Sylvia Townsend Warner Biography

Start Your Free Trial

Download Sylvia Townsend Warner Study Guide

Subscribe Now


(Great Authors of World Literature, Critical Edition)

Sylvia Townsend Warner, though published often, has received sparse critical attention assessing her importance as a writer of short fiction, novels, poems, biographies, and translations. She was born in Harrow on the Hill, Middlesex, England, on December 6, 1893. Her father, George Townsend Warner, was a Harrow School housemaster, but Sylvia did not receive a formal education. Her mother, Eleanor (Hudleston) Warner, taught her to read, her father taught her history, and a governess tutored her in general subjects. By the age of ten, Sylvia was reading extensively in her father’s library. She favored books on the occult, a subject that would later influence much of her writings. After her father died in 1916 she took a job in a munitions factory during World War I. She then moved to London to study music and was a member of the editorial committee that compiled the ten volumes of Tudor Church Music (1922-1929), which took ten years to complete.

Warner’s first book of poetry, The Espalier, was published in 1925. Her first novel, Lolly Willowes, was printed in 1926 and was selected by the newly established Book-of-the-Month Club. Warner’s second novel, Mr. Fortune’s Maggot, published in 1927, was chosen by the Literary Guild. Despite this early popularity of her novels, Warner received little critical acclaim for them; she became best known for her short stories. From 1936 to 1978, The New Yorker published 144 of her stories. After her second book of poetry, Time Importuned, was published in 1928, Warner’s first collection of short fiction came out in “Some World Far from Ours,” and “Stay, Corydon, Thou Swain,” in 1929. Her prose style was often praised for its conciseness, precise wording, fast-moving action, and ironic tone. In 1930 Warner and her partner Valentine Ackland moved to the country, where Warner wrote and Ackland opened an antique shop. Always active, Warner studied the black arts, elves, and mysticism. She also became an accomplished cook. She used much of this knowledge in her writings. In 1935 Warner became active in the Communist Party. In 1936 she and Ackland sailed to Barcelona, Spain, to volunteer their services to the Red Cross. (Warner and Ackland would live together until Ackland’s death in 1969.) Also in 1936, Warner’s novel Summer Will Show was published. It is considered by some critics to be her best work.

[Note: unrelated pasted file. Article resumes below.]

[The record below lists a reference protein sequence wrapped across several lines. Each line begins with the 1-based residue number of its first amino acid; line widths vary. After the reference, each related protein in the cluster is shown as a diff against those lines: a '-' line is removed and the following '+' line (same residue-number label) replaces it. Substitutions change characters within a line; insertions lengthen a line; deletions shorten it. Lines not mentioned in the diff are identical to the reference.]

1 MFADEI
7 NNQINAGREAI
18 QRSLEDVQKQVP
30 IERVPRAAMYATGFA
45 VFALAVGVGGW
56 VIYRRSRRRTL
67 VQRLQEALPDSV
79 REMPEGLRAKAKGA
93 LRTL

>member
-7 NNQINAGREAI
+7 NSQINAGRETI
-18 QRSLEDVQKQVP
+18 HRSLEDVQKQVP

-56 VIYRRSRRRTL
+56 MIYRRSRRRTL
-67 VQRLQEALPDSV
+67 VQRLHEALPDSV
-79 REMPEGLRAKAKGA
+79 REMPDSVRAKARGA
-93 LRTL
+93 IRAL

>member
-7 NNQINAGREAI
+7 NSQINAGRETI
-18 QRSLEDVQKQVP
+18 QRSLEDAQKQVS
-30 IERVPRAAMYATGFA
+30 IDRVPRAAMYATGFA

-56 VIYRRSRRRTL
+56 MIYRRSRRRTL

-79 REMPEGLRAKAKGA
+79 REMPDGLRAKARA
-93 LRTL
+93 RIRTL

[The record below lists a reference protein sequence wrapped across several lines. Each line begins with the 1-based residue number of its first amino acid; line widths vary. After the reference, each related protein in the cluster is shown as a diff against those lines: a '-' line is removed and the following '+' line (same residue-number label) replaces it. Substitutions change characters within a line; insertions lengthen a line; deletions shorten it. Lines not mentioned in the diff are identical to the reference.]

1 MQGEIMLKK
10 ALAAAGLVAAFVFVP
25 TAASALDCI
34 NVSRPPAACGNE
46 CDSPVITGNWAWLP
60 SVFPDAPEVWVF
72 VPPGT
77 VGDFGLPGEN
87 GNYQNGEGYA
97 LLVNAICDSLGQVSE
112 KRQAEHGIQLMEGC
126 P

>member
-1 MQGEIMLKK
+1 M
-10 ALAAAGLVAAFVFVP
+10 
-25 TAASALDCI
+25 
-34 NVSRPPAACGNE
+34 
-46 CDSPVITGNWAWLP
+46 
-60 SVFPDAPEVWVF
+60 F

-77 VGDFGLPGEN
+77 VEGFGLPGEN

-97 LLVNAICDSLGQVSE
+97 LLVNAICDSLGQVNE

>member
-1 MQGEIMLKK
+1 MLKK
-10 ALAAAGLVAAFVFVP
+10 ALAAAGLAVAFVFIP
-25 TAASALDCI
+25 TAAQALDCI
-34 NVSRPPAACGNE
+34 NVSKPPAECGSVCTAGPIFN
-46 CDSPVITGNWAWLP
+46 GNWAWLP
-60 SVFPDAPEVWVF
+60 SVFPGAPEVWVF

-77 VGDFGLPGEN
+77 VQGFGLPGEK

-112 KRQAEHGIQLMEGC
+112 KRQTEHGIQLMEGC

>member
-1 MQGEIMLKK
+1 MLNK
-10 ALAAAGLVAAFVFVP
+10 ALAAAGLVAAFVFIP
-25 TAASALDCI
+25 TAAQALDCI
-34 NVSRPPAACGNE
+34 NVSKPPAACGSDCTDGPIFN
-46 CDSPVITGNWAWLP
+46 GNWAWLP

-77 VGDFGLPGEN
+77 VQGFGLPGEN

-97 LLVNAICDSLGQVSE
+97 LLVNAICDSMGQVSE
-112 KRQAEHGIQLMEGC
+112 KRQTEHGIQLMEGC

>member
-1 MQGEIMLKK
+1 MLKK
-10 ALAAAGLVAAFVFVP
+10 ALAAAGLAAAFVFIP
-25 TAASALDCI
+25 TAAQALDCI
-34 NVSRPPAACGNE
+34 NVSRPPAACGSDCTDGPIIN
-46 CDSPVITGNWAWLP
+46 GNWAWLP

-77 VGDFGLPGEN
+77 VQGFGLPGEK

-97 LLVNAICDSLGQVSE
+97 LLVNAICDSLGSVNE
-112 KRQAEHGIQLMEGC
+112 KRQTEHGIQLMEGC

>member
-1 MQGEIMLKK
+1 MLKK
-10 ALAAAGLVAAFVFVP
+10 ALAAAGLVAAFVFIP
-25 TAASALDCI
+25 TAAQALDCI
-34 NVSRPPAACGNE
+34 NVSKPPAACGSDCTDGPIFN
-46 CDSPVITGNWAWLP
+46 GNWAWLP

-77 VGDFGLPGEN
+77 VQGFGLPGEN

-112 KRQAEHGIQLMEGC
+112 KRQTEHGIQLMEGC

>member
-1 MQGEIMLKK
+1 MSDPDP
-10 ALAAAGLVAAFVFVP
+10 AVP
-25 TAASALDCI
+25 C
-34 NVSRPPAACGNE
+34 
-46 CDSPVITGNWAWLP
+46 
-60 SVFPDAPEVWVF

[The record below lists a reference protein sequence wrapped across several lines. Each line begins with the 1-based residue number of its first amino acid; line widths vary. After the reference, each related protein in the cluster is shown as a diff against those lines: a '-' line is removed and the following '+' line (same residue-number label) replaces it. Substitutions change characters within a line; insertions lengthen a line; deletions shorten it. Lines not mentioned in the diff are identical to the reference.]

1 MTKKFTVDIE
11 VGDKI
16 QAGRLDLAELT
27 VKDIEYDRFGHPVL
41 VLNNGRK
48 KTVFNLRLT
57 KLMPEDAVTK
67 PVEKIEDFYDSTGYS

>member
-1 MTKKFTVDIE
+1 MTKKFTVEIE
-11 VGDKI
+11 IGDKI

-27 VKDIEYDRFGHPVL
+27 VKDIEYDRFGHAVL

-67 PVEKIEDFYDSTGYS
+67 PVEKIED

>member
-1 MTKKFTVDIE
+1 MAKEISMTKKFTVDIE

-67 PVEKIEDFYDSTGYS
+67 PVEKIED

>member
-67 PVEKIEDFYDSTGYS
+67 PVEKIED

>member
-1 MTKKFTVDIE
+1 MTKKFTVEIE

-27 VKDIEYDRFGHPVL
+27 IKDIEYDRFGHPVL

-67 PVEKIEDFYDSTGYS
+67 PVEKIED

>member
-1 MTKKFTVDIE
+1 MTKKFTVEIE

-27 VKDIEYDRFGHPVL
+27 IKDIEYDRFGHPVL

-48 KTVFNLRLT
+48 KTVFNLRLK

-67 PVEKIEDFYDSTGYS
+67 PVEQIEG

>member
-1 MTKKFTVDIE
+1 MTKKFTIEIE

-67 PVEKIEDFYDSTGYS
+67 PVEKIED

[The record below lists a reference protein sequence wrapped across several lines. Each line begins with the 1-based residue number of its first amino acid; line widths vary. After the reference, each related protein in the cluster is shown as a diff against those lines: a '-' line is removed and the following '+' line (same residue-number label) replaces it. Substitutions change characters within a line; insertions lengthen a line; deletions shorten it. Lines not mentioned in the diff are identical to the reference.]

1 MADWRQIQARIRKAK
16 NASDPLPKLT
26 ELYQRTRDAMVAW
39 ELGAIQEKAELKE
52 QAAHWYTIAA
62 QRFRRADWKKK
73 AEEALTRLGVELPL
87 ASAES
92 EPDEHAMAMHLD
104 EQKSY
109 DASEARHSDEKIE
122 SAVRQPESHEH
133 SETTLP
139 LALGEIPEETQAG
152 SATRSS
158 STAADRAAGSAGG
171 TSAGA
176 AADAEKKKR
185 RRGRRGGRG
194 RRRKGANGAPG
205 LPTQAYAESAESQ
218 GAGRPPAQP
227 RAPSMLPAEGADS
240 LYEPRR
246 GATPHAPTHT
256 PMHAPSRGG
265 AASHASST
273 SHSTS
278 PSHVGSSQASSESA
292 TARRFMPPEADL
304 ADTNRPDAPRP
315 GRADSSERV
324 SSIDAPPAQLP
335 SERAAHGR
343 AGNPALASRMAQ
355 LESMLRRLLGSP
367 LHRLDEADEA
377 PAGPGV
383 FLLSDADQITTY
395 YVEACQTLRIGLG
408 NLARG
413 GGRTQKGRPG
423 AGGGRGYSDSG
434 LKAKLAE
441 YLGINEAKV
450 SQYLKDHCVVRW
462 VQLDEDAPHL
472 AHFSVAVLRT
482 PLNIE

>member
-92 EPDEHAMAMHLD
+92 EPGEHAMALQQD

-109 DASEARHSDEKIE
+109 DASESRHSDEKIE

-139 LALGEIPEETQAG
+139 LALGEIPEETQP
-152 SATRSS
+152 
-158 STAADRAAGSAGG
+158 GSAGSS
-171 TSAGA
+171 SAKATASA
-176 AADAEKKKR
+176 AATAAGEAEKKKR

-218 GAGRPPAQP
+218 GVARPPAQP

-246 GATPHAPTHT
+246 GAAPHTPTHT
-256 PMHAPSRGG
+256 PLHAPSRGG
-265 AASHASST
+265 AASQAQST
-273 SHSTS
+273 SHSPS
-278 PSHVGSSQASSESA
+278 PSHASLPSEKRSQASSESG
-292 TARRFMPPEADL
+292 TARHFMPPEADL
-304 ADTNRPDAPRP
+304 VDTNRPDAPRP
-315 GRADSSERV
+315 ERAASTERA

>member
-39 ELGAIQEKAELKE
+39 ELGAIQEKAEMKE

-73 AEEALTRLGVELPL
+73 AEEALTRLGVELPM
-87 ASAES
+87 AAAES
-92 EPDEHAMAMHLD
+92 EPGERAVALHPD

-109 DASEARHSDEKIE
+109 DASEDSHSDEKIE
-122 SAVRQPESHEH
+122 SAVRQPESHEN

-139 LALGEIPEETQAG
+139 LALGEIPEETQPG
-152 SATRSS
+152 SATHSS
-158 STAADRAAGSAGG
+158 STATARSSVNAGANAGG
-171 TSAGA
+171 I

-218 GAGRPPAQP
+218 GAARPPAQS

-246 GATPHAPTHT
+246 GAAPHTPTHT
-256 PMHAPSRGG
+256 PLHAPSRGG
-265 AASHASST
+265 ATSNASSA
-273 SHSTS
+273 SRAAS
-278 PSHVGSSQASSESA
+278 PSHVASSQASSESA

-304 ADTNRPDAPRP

In 1939 Warner published Twenty-four Short Stories (including stories by Warner, Graham Greene, and James Laver), which was followed by another short-story collection, The Cat’s Cradle Book, in 1940. Then her A Garland of Straw, and Other Stories saw print in 1943. These stories show her continued interest in Spanish life, first seen in her novel After the Death of Don Juan. Some of these stories depict the effects on individuals of the Spanish Civil War and appear more angry than playful. More short-story collections and novels followed over the next eight years. Her last novel, The Flint Anchor, appeared in 1954. After this publication, another book of short stories, Winter in the Air, and Other Stories ,...

(The entire section is 758 words.)